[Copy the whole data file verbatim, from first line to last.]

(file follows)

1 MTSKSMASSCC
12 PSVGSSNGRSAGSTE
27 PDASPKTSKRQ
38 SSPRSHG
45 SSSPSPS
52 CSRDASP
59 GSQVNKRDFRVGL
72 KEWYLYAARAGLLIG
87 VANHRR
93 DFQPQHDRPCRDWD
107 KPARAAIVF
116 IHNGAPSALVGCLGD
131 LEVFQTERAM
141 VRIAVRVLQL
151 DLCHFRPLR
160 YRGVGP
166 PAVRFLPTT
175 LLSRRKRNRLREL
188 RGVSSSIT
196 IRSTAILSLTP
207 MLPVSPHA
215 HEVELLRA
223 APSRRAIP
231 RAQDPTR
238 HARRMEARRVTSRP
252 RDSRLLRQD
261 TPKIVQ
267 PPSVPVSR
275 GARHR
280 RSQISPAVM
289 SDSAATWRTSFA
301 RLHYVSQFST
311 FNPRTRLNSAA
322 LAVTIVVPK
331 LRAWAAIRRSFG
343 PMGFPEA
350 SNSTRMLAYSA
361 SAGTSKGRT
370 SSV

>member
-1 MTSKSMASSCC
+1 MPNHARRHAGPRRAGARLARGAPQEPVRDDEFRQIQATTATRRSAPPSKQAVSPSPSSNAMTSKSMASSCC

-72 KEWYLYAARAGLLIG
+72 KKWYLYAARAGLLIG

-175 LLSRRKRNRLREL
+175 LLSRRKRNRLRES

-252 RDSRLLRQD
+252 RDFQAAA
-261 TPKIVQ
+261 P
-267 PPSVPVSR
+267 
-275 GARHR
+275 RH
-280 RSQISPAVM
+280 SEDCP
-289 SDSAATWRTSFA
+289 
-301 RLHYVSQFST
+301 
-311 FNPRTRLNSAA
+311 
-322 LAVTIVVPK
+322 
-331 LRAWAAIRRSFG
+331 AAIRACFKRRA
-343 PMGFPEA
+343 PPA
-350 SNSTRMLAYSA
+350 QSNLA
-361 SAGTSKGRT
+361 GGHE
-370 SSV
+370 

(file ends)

1 MTSKSMASSCC
12 PSVGSSNGRSAGSTE
27 PDASPKTSKRQ
38 SSPRSHG
45 SSSPSPS
52 CSRDASP
59 GSQVNKRDFRVGL
72 KEWYLYAARAGLLIG
87 VANHRR
93 DFQPQHDRPCRDWD
107 KPARAAIVF
116 IHNGAPSALVGCLGD
131 LEVFQTERAM
141 VRIAVRVLQL
151 DLCHFRPLR
160 YRGVGP
166 PAVRFLPTT
175 LLSRRKRNRLREL
188 RGVSSSIT
196 IRSTAILSLTP
207 MLPVSPHA
215 HEVELLRA
223 APSRRAIP
231 RAQDPTR
238 HARRMEARRVTSRP
252 RDSRLLRQD
261 TPKIVQ
267 PPSVPVSR
275 GARHR
280 RSQISPAVM
289 SDSAATWRTSFA
301 RLHYVSQFST
311 FNPRTRLNSAA
322 LAVTIVVPK
331 LRAWAAIRRSFG
343 PMGFPEA
350 SNSTRMLAYSA
361 SAGTSKGRT
370 SSV

>member
-1 MTSKSMASSCC
+1 MPNHARRHAGPRRAGARLARGAPQEPVRDDEFRQIQATTATRRSAPPSKQAVSPSPSSNAMTSKSMASSCC

-72 KEWYLYAARAGLLIG
+72 KKWYLYAARAGLLIG

-175 LLSRRKRNRLREL
+175 LLSRRKRNRLRES

-252 RDSRLLRQD
+252 RDFQAAA
-261 TPKIVQ
+261 P
-267 PPSVPVSR
+267 
-275 GARHR
+275 RH
-280 RSQISPAVM
+280 SEDCP
-289 SDSAATWRTSFA
+289 
-301 RLHYVSQFST
+301 
-311 FNPRTRLNSAA
+311 
-322 LAVTIVVPK
+322 
-331 LRAWAAIRRSFG
+331 AAIRACFKRRA
-343 PMGFPEA
+343 PPA
-350 SNSTRMLAYSA
+350 QSNLA
-361 SAGTSKGRT
+361 GGHE
-370 SSV
+370 